This is the point of the third and final question. How can a discussion about black Americans eating chitlins contribute to a better future for black America? As noted earlier, the purpose of knowing and, more importantly, understanding black history is to know and understand who black Americans are today -- and why they are the people they are today.

During 246 years of Slavery, black Americans ate chitlins because they had little or no choice but to do so. During 246 years of Slavery, it was illegal for whites to educate slaves and slaves were forbidden to educate themselves.

During the 103 years of the Jim Crow era that followed Slavery, black Americans ate chitlins because, after twelve generations of doing so, eating chitlins was a part of their culture -- and because chitlins were cheap, in many instances eating them was an economic necessity. During the Jim Crow era, educating black Americans was not illegal. However, "book learnin" was not a part of black culture -- it was something that white folks did. And the education that was available to blacks was inadequate and substandard. Also, because of economic necessity, going to school had to be given a lower priority than working to keep a roof over the family’s head and putting enough food on the table to survive.

In 2009, 40 years after the Jim Crow era, chitlins are no longer cheap -- they can be as expensive as some "high on the hog" cuts of meat. In 2009 black Americans eat chitlins because, after almost four centuries, eating them is an integral part of black culture. In 2009, education is no longer illegal, substandard, or economically impractical for black Americans. In 2009, black Americans, as a people, do not value and resolutely pursue formal education because doing so has not been an integral part of their culture for almost 400 years.

Black Americans must understand that a people can not separate their past from their present – and, even more importantly, from their future. History is not only something that happened 100 or 200 years ago -- history is also something that happened one month or two months ago – and, tomorrow, history will be what happened today. History is a continuum. In large measure, we are who we are because our parents are who they are -- and, in large measure, our parents are who they are because their parents were who they were -- and this is the case for all 19 generations of black Americans. And while we cannot alter our history, knowing and understanding our history is the only way to understand who we are today and what we must do to create a better, more desirable future. The assertion, that "a person who does not know of or understand mistakes made in the past is doomed to repeat them," is equally true for an entire people.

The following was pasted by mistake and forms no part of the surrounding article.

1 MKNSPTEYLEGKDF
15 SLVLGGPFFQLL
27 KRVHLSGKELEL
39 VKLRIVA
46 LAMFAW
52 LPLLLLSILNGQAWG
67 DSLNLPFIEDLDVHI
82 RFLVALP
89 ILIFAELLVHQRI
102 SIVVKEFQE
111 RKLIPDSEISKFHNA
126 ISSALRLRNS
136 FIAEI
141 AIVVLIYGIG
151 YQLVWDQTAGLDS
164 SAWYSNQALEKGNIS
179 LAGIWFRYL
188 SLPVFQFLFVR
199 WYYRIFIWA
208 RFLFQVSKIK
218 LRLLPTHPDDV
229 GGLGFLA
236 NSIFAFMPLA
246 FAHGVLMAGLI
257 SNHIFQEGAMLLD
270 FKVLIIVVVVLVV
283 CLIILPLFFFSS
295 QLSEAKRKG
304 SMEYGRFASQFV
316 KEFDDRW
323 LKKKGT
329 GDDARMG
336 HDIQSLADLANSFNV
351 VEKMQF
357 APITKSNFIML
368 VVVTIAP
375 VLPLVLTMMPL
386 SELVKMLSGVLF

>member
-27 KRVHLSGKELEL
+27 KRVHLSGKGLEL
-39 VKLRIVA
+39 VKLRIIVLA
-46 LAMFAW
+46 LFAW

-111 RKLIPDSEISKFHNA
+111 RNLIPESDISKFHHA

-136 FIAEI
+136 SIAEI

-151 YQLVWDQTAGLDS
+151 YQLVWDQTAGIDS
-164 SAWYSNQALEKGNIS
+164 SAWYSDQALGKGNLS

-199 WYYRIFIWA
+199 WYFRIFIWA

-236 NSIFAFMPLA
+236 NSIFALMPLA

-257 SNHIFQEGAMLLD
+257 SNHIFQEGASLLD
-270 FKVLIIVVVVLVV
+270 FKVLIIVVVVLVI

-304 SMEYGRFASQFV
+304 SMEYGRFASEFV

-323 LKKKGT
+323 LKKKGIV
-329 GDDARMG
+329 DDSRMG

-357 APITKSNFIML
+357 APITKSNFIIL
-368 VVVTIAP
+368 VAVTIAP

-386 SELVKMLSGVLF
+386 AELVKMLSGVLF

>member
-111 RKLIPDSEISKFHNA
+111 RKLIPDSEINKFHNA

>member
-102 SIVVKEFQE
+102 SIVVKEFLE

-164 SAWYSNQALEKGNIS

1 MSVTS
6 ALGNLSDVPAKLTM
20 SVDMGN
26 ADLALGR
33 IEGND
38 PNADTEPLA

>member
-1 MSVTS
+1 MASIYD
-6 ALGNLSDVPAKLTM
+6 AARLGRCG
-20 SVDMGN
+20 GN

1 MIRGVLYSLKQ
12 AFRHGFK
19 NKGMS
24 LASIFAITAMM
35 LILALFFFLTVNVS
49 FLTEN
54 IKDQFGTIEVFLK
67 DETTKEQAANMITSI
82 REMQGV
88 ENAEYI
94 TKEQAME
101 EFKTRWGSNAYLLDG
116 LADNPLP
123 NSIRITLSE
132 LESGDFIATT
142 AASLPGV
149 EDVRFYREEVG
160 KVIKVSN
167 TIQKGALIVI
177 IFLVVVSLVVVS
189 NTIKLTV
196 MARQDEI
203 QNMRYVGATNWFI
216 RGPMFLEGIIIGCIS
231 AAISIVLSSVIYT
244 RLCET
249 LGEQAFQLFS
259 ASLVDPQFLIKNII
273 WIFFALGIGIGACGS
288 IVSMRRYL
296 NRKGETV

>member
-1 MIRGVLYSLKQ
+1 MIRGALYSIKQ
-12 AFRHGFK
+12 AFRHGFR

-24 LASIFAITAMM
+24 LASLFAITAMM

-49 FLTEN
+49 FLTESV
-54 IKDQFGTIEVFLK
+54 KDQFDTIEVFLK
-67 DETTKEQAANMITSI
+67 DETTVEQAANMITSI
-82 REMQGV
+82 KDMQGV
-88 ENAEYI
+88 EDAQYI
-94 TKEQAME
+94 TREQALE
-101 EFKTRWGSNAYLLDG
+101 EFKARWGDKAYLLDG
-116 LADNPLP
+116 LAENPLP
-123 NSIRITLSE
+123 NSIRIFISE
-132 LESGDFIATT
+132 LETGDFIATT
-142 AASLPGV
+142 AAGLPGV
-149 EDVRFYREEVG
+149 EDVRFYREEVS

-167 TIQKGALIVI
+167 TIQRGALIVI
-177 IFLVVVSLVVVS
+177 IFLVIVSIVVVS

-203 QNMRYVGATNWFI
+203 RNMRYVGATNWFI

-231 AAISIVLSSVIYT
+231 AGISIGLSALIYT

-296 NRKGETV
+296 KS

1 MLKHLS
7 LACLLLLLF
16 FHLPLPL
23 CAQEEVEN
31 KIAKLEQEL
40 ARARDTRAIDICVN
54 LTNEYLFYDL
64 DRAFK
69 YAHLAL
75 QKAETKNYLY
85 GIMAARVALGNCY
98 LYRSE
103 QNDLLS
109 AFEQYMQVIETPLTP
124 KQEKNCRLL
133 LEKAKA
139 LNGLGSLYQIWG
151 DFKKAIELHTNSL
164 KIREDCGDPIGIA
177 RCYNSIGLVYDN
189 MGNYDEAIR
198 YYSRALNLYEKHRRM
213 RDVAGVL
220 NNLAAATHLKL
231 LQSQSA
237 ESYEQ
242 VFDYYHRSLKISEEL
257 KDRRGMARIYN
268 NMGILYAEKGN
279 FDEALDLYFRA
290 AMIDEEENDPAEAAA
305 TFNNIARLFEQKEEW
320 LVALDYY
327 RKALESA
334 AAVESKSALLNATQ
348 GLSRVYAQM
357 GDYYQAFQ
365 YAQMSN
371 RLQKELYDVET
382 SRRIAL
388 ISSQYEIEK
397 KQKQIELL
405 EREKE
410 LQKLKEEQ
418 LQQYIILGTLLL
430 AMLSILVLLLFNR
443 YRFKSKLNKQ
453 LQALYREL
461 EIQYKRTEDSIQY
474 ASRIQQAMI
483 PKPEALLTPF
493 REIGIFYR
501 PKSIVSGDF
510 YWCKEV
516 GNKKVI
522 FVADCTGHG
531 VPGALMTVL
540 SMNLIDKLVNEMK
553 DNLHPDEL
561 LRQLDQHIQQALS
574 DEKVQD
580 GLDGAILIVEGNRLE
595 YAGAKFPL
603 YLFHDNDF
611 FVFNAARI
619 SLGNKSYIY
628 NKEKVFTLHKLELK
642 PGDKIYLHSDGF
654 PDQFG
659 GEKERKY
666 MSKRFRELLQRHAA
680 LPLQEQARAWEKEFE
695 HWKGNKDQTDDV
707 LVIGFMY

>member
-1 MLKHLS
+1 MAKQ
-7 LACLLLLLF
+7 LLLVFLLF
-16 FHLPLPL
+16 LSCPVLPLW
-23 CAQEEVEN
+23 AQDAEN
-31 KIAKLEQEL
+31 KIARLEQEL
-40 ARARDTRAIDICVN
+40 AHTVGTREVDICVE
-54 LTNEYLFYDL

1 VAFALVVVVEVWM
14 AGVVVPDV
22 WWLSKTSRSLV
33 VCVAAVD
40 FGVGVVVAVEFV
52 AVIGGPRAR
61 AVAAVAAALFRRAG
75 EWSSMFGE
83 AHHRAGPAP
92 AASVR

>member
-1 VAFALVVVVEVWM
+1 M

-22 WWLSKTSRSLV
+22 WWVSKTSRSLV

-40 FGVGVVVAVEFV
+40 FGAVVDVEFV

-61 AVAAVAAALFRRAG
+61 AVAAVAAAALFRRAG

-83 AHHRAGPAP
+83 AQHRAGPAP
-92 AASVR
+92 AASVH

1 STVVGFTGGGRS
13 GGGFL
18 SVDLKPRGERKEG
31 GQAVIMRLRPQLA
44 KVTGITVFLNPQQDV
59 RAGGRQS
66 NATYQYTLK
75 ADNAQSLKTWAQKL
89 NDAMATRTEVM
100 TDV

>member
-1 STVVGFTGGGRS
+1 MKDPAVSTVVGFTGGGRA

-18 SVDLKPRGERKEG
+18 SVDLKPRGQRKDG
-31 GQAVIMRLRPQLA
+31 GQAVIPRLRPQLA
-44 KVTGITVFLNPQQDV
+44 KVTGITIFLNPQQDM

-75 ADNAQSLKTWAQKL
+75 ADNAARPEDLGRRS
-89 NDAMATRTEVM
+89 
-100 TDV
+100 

Finally, as would be expected, there are chitlin lovers and chitlin haters who have an unquenchable thirst for education and knowledge -- and there are chitlin lovers and chitlin haters who simple do not value formal education and knowledge. When it comes to eating chitlins, there may be religious considerations and there should be (as with all foods we consume) health and dietary considerations. However, eating or not eating chitlins will not be the ruination of black America.

On the other hand, valuing and pursuing education and knowledge can not be optional for black Americans in the 21st century. The irrefutable fact is that as long as black Americans remain the least educated and the least knowledgeable people in America, they will continue to be the people with the least amount of social and economic success in America.

Charles Sanford

"Project 2019" is a national movement by black Americans to reach educational parity (based on college degrees earned) -- by the year 2019 -- the 400th anniversary of the beginning of Slavery in America.